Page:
Referring first to FIG. 1, there is shown therein a diagrammatic view of a laminating apparatus 10 for producing a wire reinforced paper laminate 12 having a plurality of parallel, spaced wires 14 interposed between a pair of outer paper layers 16, 18 and bonded to the paper layers 16, 18, and the paper layers 16, 18 in turn bonded to one another, to tightly and firmly hold the wires 14 in position after the hot melt adhesive is cooled to below its setting temperature. In this apparatus and process, a first outer paper web 16, precoated with a suitable hot melt adhesive 20 is provided wound on a supply roll 22 with a release liner 24 overlying the adhesive coated surface. The first paper web 16 is unwound from the supply roll 22 and fed about a suitable idler roller 26 onto the surface of a cylindrical laminating drum or roll 28. The release paper liner 24 is removed from the surface of the precoated paper web 16 to expose the hot melt adhesive 20 by passing the liner 24 about an idler roller 30 and directing it to a release paper take-up roll 32 for subsequent reuse. A side perspective view of a portion of the paper web 16 having the adhesively coated layer of hot melt adhesive 20 thereon and with the release paper 24 being lifted away therefrom is shown in FIG. 2.

As the paper web 16 is fed about the laminating drum 28, the adhesively coated surface, which is facing away from the cylindrical surface of the drum 28, is heated with the use of suitable heating devices 34 to raise the temperature of the hot melt adhesive to an appropriate application temperature or slightly thereabove so that a suitable bond will be obtained when the wires and/or other paper layers are applied thereto and the resulting laminate cooled. Typically, for paper webs coated with amorphous polypropylene hot melts, such as those noted above, the application temperature may be in the range of from 325 F. to 360 F. The heating devices 34, for example, may comprise electric resistance heating units which are arranged in close proximity about a portion of the cylindrical surface of the drum 28. The distance of the heaters 34 from the coated surface of the paper layer 16 as it moves about the drum 28 can be varied by suitable adjustment of the supports 36 thereof, depending on the speed of the lamination operation, i.e., the speed at which the paper web 16 is fed from the supply roll 22 and moves about the drum 28 and also the speed at which the wires and other paper layers are fed thereonto. For example, with the present invention, this speed may be on the order of 1000 ft./min. or greater.

Next, the first paper web 16 is fed past a wire delivery station 38 at which a plurality of longitudinally extending wires 14 which are parallel to one another and laterally spaced are set into the softened hot melt adhesive 20 on the surface to the first paper layer 16. The wires 14 are supplied from a spool arrangement 40 and guided through a guide idler 42 which sets the wires 14 at the proper spacings, for example on 1/4" centers. From the guide idlers 42, the wires 14 pass about a heating drum 44 which similarly includes appropriate guide channels for guiding of the webs 14 and which also serves to appropriately heat the wires 14 to an elevated temperature. This heating of the wires 14 ensures that a good bond will be provided between the first paper layer 16 and the wires 14, and further ensures that there will not be any lowering of the temperature of the hot melt adhesive below its suitable application temperature, which might otherwise adversely affect bonding of a second paper layer thereto.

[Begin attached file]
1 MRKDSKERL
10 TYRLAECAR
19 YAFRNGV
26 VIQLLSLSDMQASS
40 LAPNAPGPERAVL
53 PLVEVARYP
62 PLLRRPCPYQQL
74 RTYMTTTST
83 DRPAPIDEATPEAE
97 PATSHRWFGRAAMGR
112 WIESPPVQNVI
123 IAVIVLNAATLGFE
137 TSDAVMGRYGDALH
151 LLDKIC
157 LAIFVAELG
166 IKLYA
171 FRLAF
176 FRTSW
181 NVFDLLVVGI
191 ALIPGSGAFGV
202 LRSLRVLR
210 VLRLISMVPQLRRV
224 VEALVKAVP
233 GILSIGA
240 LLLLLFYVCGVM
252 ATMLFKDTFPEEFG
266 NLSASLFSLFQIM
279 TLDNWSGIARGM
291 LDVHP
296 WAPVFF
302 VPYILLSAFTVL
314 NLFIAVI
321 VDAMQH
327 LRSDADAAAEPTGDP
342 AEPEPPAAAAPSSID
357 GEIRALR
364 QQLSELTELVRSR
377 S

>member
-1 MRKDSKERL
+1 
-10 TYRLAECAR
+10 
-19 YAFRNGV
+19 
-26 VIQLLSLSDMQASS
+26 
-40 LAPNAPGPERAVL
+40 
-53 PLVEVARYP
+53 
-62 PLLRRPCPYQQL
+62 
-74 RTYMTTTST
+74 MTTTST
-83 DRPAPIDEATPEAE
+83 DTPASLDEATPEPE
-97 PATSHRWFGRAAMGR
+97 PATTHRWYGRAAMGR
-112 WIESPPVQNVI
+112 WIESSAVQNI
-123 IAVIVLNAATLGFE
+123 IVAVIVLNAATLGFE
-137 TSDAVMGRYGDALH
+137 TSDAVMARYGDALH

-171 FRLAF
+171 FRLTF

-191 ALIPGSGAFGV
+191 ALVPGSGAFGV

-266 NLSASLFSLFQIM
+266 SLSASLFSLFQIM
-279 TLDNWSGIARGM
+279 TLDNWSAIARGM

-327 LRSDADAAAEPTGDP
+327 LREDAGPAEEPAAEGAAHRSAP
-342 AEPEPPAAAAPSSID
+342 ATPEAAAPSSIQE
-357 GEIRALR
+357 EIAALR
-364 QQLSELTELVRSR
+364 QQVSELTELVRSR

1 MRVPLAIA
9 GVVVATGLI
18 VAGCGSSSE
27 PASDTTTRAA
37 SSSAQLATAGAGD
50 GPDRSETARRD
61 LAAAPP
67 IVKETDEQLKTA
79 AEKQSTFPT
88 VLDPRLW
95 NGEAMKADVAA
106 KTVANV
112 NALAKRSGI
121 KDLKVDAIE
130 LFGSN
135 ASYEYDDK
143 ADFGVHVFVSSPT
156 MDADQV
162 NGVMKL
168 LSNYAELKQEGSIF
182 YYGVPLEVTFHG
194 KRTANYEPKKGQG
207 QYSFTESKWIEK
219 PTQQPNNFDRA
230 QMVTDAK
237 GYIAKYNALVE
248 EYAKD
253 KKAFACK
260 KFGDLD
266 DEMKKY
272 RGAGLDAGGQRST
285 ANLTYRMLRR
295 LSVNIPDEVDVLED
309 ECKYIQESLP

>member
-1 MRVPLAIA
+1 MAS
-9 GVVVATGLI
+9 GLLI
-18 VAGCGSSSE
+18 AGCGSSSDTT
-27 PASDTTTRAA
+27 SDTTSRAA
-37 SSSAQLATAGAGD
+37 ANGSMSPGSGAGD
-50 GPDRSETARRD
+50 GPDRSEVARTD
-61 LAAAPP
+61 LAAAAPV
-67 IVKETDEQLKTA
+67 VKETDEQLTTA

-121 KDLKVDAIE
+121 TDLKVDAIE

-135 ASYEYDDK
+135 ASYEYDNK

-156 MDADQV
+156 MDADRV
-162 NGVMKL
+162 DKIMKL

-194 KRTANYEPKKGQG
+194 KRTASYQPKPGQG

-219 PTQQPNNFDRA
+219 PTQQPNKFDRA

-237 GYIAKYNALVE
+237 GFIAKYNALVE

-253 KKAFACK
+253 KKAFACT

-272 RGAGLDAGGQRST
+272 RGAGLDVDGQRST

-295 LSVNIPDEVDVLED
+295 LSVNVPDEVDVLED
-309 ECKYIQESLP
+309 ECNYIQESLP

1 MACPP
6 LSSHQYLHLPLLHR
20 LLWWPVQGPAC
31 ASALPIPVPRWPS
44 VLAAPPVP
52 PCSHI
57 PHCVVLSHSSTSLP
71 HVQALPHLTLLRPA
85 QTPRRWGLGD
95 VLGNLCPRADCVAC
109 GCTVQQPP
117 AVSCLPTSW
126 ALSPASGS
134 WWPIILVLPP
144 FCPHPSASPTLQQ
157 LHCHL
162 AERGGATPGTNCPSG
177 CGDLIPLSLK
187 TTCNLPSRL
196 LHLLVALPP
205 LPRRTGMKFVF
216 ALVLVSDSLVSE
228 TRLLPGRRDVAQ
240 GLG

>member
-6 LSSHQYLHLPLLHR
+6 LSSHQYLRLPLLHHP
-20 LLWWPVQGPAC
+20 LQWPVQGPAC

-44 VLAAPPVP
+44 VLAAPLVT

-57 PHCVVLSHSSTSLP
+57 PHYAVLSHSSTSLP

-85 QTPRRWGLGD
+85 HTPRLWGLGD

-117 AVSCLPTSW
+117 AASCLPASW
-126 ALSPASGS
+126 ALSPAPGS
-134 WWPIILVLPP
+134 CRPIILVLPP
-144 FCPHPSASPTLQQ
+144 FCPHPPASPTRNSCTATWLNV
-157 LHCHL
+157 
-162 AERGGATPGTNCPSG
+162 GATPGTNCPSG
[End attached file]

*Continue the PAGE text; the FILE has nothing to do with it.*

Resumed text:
FIG. 3 shows a plan view of the wire spool arrangement 40 and guide idler 42 for delivering and properly spacing the wires 14 onto the surface of the first paper web 16. The spool arrangement 40 comprises a plurality or battery of individual spools 46 of wire mounted on a common cylinder 48, the common cylinder 48 in turn being mounted on an axle 50 for rotation. Each of the individual spools 46 holds a plurality of wires 14 which have been wound thereon in compact relationship in order to provide the desired spacing for the wires 14 so they can be guided through the guide idler 42 and heating drum 44 onto the adhesively coated surface of the first paper layer 16. For instance, if a 1/4" spacing between the wires 14 is desired in the finished product, each of the individual spools 46 could be loaded or charged with, for example, eight wires wound between the flanges 47 on the spools 46. For this 1/4" spacing, the flanges 47 would thus be on the order of 2" apart. By using this arrangement, it is possible to use a battery of wire extruding machines which run at a very high speed, for example on the order of 2,000 feet per minute, to charge each of the individual spools 46. That is, a battery of eight extruders running side by side could deliver eight wires at one time to charge a single spool 46. The charged spools 46 would then be mounted and keyed on the common cylinder 48. Further in this regard, it is to be noted that use of individual spools 46 which each hold a plurality of wires minimizes the number of flanges 47 for the spooling arrangement 40. This is most desirable since, as can be appreciated, each flange 47 takes up a relatively large space when compared to the wires 14.

At the guide idler 42, the wires 14 from the individual spools 46 are guided between appropriately spaced peripheral flanges 52 to guide the wires 14 precisely thereabout and into similar guide channels on the wire heating drum 44, and from there, onto the softened heated hot melt coated surface of the first paper web 16 moving about the laminating drum 28. The wire heating drum 44 is essentially the same as the guide idler 42 with the exception that it is appropriately heated, such as by passing of heated water therethrough to raise the temperature of the wires 14.